And at the New York City jail, 167 inmates and 137 staff members have tested positive for coronavirus so far.
BY LUKE DARBY – March 31, 2020 – from GQ
In a speech on Tuesday, Anthony Fauci, the top infectious disease official in the country, said there are “glimmers” that social distancing is slowing the spread of the coronavirus in the U.S. He warned that Americans are still “in a very difficult situation” and shouldn’t get overconfident, there are signs that the outbreak is starting to dampen. As of Tuesday, Johns Hopkins reports a total of 175,000 confirmed cases in the U.S., far and away the worst outbreak in the world so far. The death toll passed that of 9/11, with more than 3,400.
Since the U.S. was so slow to respond to the outbreak of COVID-19, the benefits of social distancing will be slower to kick in, which is why Fauci is cautiously optimistic about positive “glimmers.” But things are still especially bad in New York state, which currently has 75,000 confirmed cases and more than 40,000 in New York City alone. In particularly ominous news, the city is now planning to dig mass graves on Hart Island, a 130-acre piece of land in the northeastern Bronx. More specifically, according to The Intercept, the city is paying Rikers Island inmates to dig whose mass graves, well below the city’s minimum wage of $15 per hour: in exchange for personal protective equipment (PPE) and just $6 an hour.
Ryan Grim writes that mayor Bill de Blasio’s office confirmed the arrangement with Rikers Island, but claimed it wasn’t “COVID specific” despite the PPE available to the inmates. The city morgues and cemeteries are already overwhelmed, and FEMA is sending 85 refrigerated trucks for bodies of those dying from COVID-19. The city already owns a public cemetery on Hart Island that has long been maintained by prison labor—and according to a 2008 pandemic preparedness report, that cemetery is meant for “temporary mass internment method” that involves caskets in rows of 10, lined up head to foot to avoid stacking.
This wouldn’t be the first time that New York City prisoners work on coronavirus relief: earlier this month, New York governor Andrew Cuomo announced that Rikers Island inmates would be producing 100,000 gallons of hand sanitizer for people to purchase in response to price gouging.
But while some of the people locked up on Rikers Island are providing cut-rate labor to fight the outbreak, the facility itself is crowded and unsanitary, according to a recent New York Times article. Jails across the city, including Rikers Island, are reporting 167 inmates and 137 staff members who have tested positive for coronavirus. One inmate told the Times, “It’s like I’m doomed. I feel like my life is in danger.” Another man, being held on a technical parole violation, said, “We’re left for dead. We’re just stuck here.”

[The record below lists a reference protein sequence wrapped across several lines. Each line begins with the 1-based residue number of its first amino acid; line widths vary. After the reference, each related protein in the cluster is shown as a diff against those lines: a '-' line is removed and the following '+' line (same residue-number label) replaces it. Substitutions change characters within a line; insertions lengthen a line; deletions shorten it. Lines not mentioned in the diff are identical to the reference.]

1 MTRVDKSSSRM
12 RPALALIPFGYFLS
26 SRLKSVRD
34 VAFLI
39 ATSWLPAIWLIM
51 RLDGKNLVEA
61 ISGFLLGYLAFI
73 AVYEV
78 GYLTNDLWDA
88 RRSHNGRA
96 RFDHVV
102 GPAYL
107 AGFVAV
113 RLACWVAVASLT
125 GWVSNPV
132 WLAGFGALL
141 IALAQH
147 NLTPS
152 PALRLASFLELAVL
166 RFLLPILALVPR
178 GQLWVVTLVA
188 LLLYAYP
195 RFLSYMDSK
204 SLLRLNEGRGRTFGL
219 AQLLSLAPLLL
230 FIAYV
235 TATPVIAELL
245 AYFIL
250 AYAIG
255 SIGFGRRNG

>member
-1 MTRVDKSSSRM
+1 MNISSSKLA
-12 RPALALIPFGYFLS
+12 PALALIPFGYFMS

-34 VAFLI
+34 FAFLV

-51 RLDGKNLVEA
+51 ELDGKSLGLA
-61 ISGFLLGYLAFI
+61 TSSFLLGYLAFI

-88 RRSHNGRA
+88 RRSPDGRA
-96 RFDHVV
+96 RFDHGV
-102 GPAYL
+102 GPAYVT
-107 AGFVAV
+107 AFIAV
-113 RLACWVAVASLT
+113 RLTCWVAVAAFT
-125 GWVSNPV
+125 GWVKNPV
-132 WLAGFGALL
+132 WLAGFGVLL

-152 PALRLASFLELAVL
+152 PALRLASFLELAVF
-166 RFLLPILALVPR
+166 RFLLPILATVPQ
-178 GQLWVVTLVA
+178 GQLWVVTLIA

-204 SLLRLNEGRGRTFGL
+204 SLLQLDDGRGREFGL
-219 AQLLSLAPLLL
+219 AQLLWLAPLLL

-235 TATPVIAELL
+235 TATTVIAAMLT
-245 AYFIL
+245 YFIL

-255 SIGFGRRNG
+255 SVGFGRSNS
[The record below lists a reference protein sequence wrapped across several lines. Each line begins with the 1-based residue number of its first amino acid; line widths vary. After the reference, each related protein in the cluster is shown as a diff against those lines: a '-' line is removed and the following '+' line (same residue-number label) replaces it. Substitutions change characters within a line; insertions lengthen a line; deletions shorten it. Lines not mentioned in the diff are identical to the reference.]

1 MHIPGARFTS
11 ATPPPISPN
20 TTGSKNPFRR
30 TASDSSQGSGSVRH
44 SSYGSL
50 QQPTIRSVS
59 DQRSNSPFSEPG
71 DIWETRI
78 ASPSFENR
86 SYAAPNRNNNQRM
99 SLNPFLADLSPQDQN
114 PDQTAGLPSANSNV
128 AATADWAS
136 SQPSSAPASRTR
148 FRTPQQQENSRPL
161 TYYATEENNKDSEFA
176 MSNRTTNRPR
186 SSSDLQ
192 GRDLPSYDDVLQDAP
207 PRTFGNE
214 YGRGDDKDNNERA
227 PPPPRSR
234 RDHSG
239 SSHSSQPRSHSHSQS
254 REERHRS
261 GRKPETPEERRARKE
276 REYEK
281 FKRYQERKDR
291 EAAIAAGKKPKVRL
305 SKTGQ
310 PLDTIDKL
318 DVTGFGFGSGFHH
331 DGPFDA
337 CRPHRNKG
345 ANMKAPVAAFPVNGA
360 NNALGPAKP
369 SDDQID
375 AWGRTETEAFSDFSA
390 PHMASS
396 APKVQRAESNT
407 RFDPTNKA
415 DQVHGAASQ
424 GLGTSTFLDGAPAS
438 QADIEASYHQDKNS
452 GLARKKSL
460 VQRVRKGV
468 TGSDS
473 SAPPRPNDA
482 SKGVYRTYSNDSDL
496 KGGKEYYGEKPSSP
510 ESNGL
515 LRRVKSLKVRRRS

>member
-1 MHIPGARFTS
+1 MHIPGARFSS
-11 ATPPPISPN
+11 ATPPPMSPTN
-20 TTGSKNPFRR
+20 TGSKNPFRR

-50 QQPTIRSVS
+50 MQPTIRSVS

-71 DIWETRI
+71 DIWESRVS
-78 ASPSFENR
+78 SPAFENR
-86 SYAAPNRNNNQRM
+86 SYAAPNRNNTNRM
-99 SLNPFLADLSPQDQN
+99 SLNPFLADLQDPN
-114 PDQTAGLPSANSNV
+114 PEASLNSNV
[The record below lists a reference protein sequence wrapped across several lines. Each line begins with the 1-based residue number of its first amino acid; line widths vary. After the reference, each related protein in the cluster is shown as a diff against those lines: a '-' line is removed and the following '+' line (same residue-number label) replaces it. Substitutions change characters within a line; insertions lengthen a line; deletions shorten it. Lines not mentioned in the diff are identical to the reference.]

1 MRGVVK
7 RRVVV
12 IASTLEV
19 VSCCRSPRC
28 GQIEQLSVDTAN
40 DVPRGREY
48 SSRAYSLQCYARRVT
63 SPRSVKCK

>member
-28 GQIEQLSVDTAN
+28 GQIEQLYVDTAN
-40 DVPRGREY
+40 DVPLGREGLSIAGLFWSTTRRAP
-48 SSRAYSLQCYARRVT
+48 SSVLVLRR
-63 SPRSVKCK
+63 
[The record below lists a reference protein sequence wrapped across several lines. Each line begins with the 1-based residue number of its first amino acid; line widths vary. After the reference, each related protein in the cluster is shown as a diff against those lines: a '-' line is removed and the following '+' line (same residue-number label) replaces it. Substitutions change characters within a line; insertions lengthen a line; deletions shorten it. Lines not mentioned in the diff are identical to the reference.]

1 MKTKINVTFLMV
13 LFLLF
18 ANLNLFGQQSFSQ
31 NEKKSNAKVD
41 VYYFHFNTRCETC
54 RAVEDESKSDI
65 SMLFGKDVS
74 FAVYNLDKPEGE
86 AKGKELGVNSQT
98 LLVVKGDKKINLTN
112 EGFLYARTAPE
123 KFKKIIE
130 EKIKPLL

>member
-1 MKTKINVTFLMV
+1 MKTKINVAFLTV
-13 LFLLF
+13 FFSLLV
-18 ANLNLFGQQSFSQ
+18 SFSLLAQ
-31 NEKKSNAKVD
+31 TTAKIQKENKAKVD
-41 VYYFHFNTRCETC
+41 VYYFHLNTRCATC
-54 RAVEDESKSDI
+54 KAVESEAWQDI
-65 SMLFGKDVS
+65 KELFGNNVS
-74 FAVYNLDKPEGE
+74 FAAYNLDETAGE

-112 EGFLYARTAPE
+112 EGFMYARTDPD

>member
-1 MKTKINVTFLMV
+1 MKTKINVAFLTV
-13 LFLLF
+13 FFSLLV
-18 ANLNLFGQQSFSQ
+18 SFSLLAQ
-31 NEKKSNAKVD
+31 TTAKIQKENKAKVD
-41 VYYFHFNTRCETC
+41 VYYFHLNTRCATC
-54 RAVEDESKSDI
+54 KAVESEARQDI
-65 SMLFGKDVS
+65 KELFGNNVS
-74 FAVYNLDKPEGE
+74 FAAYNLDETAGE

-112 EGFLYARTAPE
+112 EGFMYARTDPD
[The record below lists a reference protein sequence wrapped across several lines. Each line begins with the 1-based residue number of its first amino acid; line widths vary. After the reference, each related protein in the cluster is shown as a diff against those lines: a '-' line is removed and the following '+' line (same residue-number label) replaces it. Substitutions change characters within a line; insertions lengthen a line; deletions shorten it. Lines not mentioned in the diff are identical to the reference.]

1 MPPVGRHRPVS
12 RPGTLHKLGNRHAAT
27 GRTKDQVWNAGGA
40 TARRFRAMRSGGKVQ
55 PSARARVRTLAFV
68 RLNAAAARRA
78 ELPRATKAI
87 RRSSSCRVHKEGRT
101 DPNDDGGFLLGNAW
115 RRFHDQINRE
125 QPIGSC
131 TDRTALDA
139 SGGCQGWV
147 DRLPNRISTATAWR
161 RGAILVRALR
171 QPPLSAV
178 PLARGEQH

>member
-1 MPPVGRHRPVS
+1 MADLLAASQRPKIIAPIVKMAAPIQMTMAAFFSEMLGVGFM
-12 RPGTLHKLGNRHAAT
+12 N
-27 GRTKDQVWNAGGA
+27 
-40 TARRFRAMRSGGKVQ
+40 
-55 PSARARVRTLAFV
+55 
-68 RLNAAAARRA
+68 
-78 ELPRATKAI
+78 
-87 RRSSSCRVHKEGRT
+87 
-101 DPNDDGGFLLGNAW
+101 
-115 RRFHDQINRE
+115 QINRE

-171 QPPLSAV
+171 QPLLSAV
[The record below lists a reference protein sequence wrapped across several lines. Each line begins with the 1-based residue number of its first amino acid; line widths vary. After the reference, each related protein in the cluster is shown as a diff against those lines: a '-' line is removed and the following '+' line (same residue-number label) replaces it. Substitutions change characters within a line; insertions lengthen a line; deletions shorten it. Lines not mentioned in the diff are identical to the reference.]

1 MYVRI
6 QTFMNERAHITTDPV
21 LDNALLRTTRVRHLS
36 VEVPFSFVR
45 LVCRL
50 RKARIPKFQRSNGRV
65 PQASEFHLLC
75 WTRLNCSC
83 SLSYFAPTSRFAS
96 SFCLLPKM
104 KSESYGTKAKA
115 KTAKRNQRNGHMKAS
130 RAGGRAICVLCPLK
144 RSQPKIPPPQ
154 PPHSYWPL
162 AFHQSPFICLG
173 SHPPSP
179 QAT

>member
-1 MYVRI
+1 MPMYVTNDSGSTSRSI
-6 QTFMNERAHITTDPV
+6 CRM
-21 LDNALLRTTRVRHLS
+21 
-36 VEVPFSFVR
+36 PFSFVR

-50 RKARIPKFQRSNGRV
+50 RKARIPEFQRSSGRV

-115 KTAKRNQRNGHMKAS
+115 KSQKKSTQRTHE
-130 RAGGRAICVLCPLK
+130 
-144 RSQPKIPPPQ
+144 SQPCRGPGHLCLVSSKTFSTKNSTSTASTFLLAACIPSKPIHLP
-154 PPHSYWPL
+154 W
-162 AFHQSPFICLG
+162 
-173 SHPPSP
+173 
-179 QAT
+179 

Across the country, jails and prisons—where social distancing and frequent hand washing is near impossible—are seeing similar outbreaks. One federal facility in Louisiana confirmed 30 cases among inmates and staff in a matter of days—one inmate has died so far and another 60 are in quarantine. The Harris County jail near Houston confirmed its first case of COVID-19 on Sunday, the same day that Texas governor Greg Abbott issued a sweeping executive order that dramatically restricted what local counties can do to reduce their jailed population—thanks to Abbott’s order, local officials are barred from releasing inmates if they can’t pay their bail.
Lawyers for celebrity inmates are also trying to use the coronavirus outbreak to get their clients out of jail. R. Kelly’s legal team has claimed, “Requiring people to reside in a custodial jail setting is tantamount to making them drink poison.” Donald Trump’s former lawyer Michael Cohen and Stormy Daniels’s former lawyer Michael Avenatti, both imprisoned, have petitioned judges to release them on humanitarian grounds. And in a prison in New York state, disgraced movie producer and convicted rapist Harvey Weinstein has reportedly tested positive.
Last week, Cuomo ordered more than 1,100 inmates held on parole violations released, after caving to pressure from activists. But he’s been even slower to grant clemency to elderly prisoners who are petitioning to be released, despite older people who have served long sentences having recidivism rates of nearly zero according to the American Civil Liberties Union. Nationwide, there are an estimated 150,000 inmates over the age of 55, putting them at very high risk of dying from COVID-19. As of 2016, the number of seniors in prison finally exceeded the number adults between 18 and 24 for the first time. In Cook County jail, there are already 134 confirmed cases—one of the first inmates diagnosed described the prison as “Disneyland for coronavirus.”